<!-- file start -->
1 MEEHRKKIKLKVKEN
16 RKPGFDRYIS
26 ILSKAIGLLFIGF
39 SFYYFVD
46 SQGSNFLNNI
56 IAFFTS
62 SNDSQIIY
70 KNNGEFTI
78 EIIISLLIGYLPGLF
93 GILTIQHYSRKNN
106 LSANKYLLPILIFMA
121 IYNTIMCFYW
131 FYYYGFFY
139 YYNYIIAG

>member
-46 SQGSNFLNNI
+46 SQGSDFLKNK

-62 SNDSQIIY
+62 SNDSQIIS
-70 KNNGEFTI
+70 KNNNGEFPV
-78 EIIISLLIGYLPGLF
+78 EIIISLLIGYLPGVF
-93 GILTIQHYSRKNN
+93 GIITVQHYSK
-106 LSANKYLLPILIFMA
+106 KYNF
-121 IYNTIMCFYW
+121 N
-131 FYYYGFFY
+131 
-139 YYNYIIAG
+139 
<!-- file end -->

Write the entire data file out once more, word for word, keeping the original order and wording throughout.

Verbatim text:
1 MEEHRKKIKLKVKEN
16 RKPGFDRYIS
26 ILSKAIGLLFIGF
39 SFYYFVD
46 SQGSNFLNNI
56 IAFFTS
62 SNDSQIIY
70 KNNGEFTI
78 EIIISLLIGYLPGLF
93 GILTIQHYSRKNN
106 LSANKYLLPILIFMA
121 IYNTIMCFYW
131 FYYYGFFY
139 YYNYIIAG

>member
-46 SQGSNFLNNI
+46 SQGSDFLKNK

-62 SNDSQIIY
+62 SNDSQIIS
-70 KNNGEFTI
+70 KNNNGEFPV
-78 EIIISLLIGYLPGLF
+78 EIIISLLIGYLPGVF
-93 GILTIQHYSRKNN
+93 GIITVQHYSK
-106 LSANKYLLPILIFMA
+106 KYNF
-121 IYNTIMCFYW
+121 N
-131 FYYYGFFY
+131 
-139 YYNYIIAG
+139 